Literary allusions are indirect references that we find within the text that call to mind some other important person or thing that has its own significance, whether that's a historical, social, or literary significance. In other words, allusions are references to other things and people outside of the text, and the reader is expected to know what these things are. If, for example, we're reading a modern story and the text says, "Like Juliet on her balcony, she waited," then we understand that the narrator just alluded to Shakespeare's play Romeo and Juliet.
In "Through the Tunnel," though, the allusions are much less direct than the example I just gave. Rather than alluding to, say, specific works of literature or specific historical figures or conflicts, Lessing's narrator instead alludes to a real, general state of tension between different races that emerges when families travel to different places.
Let's take a look:
1. "On the edge of a small cape that marked the side of the bay away from the promontory was a loose scatter of rocks. Above them, some boys were stripping off their clothes. They came running, naked, down to the rocks. The English boy swam toward them, but kept his distance at a stone’s throw. They were of that coast; all of them were burned smooth dark brown and speaking a language he did not understand."
We know that Jerry's on vacation; he lives far away from this beach, but the other boys actually live nearby. The narration here describes those boys as a different color than the English protagonist, Jerry, and mentions that they speak a different language than he does.
The allusion to the tension between the boys and Jerry arises as the narrator shows us this distance between them. They are far away. Jerry doesn't get close. They are undressed; Jerry isn't. They're pitted against each other in such an awkward way. This description, then, is the allusion to the real racial tensions between vacationers and those who live on the coast.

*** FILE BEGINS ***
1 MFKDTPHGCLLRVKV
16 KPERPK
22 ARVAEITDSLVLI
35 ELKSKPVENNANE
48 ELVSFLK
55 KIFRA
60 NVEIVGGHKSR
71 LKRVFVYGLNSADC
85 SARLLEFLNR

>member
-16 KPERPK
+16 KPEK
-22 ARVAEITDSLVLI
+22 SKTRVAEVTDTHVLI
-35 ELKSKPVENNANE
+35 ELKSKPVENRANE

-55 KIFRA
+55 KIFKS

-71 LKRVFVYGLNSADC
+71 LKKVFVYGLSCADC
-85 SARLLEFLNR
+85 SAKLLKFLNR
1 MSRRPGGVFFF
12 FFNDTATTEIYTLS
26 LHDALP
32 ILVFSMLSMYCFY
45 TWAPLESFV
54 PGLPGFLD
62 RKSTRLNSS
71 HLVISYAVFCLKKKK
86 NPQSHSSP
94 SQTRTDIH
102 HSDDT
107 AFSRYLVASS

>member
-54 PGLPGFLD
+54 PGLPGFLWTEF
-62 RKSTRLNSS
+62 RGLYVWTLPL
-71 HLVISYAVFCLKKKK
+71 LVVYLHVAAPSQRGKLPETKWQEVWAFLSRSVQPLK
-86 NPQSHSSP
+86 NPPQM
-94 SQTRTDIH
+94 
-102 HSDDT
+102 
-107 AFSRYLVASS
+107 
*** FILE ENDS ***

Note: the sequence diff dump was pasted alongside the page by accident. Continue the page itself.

2. "Jerry dived, shot past the school of underwater swimmers, saw a black wall of rock looming at him, touched it, and bobbed up at once to the surface, where the wall was a low barrier he could see across. There was no one visible; under him, in the water, the dim shapes of the swimmers had disappeared. Then one, and then another of the boys came up on the far side of the barrier of rock, and he understood that they had swum through some gap or hole in it. He plunged down again. He could see nothing through the stinging salt water but the blank rock."
Here, the narrator shows us a literal wall of rock between Jerry, the white English boy, and the other French-speaking brown-skinned boys. By saying that they appear to him as dim, and that he can't see them, only the wall, the narrator again alludes to the lack of connection between the races and the dim (weak) way in which they see or understand one another.
So which races, or which cultures, in particular, is the narrator alluding to, besides Jerry's British background? We're actually not sure. There are hints in the story that indicate it could take place in South Africa, and "Through the Tunnel" is generally considered an African story, but there's not enough evidence to say that for certain. All we know is that the allusions stand: they comment on tense racial relationships between tourists and locals.